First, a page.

Although two columns were changed, only one change is logged, which is a bug. Again, the fix is to explicitly set ROWCOUNT to zero in your trigger, as follows:

 

ALTER TRIGGER Data.Objects_UpdTrigger

ON Data.Objects

FOR UPDATE

AS

BEGIN

SET ROWCOUNT 0;

INSERT INTO Data.ObjectsChangeLog(ObjectID,

  ChangedColumnName,

  ChangedAt,

  OldValue)

SELECT i.ObjectID, 'SizeInInches', CURRENT_TIMESTAMP, d.SizeInInches

FROM inserted i JOIN deleted d ON i.ObjectID = d.ObjectID

WHERE i.SizeInInches <> d.SizeInInches

UNION ALL

SELECT i.ObjectID, 'WeightInPounds', CURRENT_TIMESTAMP, d.WeightInPounds

FROM inserted i JOIN deleted d ON i.ObjectID = d.ObjectID

WHERE i.WeightInPounds <> d.WeightInPounds;

END


Rerun the update again and see for yourself that both changes were captured. As you have seen, explicitly adding SET ROWCOUNT 0 at the beginning of your Transact-SQL modules increases their robustness.

 

This post continues my series on defensive database programming. Here is my next post:

Defensive database programming: fun with triggers.

Here are my previous posts  from the series: 

Summarizing previous posts about defensive database programming

Defensive database programming: SET vs. SELECT.

Stress testing UPSERTs

Defensive database programming: fun with UPDATE.

Defensive database programming: eliminating IF statements.

Defensive database programming: fun with changing column widths.

Avoid mixing old and new styles of error handling.

Defensive database programming: adding ESCAPE clauses.

Defensive database programming: qualifying column names.

Defensive database programming: rewriting queries with NOT IN().

Published Saturday, March 21, 2009 10:59 PM by Alexander Kuznetsov

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Comments

 

daveballantyne said:

Is Break not the wrong word ? :)  "Causes unanticipated behaviour" would be better since SQLServer is working exactly as documented.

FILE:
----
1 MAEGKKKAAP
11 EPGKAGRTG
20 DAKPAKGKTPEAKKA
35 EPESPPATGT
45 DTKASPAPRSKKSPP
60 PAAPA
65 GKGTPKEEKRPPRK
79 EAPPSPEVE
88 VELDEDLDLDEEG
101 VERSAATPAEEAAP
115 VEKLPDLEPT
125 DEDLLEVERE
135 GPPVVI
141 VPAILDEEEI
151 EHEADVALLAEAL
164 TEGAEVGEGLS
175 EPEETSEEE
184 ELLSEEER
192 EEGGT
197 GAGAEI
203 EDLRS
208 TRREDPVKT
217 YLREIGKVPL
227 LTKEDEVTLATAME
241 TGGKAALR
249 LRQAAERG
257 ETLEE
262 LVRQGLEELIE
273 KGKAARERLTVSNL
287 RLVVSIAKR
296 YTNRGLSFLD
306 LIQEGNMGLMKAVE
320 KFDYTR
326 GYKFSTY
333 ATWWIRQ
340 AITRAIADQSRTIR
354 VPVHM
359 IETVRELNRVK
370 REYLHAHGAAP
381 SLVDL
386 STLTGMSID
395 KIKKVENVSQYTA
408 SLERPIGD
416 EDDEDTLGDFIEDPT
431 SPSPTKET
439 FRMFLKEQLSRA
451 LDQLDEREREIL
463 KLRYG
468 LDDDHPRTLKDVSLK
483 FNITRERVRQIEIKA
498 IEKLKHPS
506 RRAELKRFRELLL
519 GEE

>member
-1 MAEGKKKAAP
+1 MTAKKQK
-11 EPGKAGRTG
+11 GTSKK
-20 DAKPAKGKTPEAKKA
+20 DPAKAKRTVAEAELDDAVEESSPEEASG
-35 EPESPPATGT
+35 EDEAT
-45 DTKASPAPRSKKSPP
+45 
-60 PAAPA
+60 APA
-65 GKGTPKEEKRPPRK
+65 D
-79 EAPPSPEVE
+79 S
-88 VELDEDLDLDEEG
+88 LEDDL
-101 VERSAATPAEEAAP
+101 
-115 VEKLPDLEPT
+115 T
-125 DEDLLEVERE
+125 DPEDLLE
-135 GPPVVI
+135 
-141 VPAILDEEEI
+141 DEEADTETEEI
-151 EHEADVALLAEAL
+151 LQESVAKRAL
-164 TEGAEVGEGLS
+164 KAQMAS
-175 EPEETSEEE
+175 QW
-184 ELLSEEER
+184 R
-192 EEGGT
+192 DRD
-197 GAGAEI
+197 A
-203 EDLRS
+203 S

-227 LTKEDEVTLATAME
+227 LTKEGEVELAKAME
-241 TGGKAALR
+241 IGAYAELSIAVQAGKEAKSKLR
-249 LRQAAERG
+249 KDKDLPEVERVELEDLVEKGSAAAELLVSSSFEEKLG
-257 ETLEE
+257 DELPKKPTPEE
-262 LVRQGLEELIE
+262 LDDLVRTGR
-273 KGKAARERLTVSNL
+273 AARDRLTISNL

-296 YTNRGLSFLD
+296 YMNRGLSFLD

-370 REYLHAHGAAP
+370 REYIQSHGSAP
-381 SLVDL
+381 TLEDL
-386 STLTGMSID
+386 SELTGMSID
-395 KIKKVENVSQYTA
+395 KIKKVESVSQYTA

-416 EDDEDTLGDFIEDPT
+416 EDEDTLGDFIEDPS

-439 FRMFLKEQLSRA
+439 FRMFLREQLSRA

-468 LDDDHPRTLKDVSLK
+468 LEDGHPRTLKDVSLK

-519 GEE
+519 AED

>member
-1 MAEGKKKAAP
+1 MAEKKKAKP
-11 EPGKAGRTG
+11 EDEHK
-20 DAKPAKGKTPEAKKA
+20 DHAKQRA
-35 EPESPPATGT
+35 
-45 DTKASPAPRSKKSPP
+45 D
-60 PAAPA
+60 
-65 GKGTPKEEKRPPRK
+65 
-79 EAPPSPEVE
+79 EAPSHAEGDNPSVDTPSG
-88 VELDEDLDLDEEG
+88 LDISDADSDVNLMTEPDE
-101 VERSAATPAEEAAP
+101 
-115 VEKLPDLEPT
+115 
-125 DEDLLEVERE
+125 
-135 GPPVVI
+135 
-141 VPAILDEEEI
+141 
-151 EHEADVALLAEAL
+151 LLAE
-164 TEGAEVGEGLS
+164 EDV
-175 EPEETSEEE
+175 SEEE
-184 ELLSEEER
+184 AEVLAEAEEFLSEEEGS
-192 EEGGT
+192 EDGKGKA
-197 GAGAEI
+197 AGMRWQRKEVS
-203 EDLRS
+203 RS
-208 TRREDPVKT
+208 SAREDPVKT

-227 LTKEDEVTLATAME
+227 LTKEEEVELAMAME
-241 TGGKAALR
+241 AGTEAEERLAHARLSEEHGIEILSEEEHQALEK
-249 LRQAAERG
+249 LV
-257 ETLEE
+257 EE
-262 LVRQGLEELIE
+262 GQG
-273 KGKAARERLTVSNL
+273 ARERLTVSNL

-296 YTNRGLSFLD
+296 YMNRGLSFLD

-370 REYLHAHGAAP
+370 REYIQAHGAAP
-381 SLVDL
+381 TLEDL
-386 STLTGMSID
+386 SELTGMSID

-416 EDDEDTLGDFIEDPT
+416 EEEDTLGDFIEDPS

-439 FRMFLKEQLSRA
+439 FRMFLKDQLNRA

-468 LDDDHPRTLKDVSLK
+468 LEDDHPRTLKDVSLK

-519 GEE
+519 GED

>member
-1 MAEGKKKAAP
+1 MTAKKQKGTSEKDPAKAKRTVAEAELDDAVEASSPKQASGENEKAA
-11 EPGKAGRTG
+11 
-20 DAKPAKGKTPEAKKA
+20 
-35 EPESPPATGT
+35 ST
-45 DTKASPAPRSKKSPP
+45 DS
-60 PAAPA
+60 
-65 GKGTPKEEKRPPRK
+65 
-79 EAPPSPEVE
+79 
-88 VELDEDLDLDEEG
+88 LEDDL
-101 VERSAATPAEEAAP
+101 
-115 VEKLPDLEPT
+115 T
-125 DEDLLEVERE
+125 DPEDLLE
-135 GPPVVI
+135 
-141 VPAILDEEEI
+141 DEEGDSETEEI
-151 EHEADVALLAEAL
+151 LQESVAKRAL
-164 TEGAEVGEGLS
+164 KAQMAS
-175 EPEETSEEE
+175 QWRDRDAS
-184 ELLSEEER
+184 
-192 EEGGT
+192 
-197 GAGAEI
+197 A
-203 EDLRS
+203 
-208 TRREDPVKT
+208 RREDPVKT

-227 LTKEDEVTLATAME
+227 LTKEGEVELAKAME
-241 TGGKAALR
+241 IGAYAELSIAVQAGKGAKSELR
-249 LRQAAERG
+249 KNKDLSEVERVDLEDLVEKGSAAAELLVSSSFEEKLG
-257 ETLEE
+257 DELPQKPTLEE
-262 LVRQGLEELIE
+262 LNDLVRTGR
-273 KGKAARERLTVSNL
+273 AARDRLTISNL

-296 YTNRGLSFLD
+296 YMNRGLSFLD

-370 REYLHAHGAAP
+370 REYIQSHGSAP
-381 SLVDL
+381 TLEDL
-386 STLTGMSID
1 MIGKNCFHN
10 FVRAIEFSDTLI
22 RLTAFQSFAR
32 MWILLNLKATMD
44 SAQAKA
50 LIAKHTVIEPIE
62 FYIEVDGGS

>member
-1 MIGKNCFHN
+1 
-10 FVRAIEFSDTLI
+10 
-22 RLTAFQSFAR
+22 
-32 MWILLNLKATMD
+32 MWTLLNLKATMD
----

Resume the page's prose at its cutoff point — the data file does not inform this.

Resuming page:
Also by adding the "Set rowcount 0" to a proc, you may 'break' the calling proc if that still expects the original ROWCOUNT value.

March 23, 2009 5:19 AM
 

Alexander Kuznetsov said:

Dave,

I agree "break" is not the best word, changed it. I do not see SET ROWCOUNT inside a stored procedure having any effect outside it:

CREATE VIEW dbo.TestView

AS

SELECT 2 AS n UNION SELECT 3;

GO

CREATE PROCEDURE dbo.TestProc

AS

SET ROWCOUNT 0;

SELECT n FROM dbo.TestView;

GO

SET ROWCOUNT 1;

EXEC dbo.TestProc;

SELECT n FROM dbo.TestView;

n

-----------

2

3

(2 row(s) affected)

n

-----------

2

(1 row(s) affected)

Can you post a repro that "'breaks' the calling proc if that still expects the original ROWCOUNT value"

March 23, 2009 9:24 AM
 

daveballantyne said:

I stand corrected on that.

Ive always had it at the back of my mind that the scope of Set Rowcount was on the connection.  ie it would keep its values until the next "SET ROWCOUNT".  Maybe that was true on an ancient (6.5 ?) version but as per your script not in 2005.

March 23, 2009 10:17 AM
 

Catelu said:

Rowcount doesn't break anything. It's kind of similar to the collation of the DB. Making assumptions on that one is equally dangerous.

April 2, 2009 3:40 AM
 

Alexander Kuznetsov said:

There are three kinds of triggers: those which blow up and those which fail silently ;). Seriously, there

May 11, 2009 9:19 PM
 

Alexander Kuznetsov said:

My query used to work, but it blows up after I have added an index? The following query is not safe:

July 11, 2009 11:14 PM
 

Alexander Kuznetsov said:

You cannot assume that the conditions in your WHERE clause will evaluate in the left-to-write order -

July 16, 2009 5:41 PM
 

Alexander Kuznetsov : Summarizing previous posts about defensive database programming said:

October 9, 2009 4:50 PM

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About Alexander Kuznetsov

Alex Kuznetsov has been working with object oriented languages, mostly C# and C++, as well as with databases for more than a decade. He has worked with Sybase, SQL Server, Oracle and DB2. He regularly blogs on sqlblog.com, mostly about database unit testing, defensive programming, and query optimization. Alex has written a book entitled "Defensive Database Programming with Transact-SQL" and several articles on simple-talk.com and devx.com. Currently he works at DRW Trading Group in Chicago, where he leads a team of developers, practicing agile development, defensive programming, TDD, and database unit testing.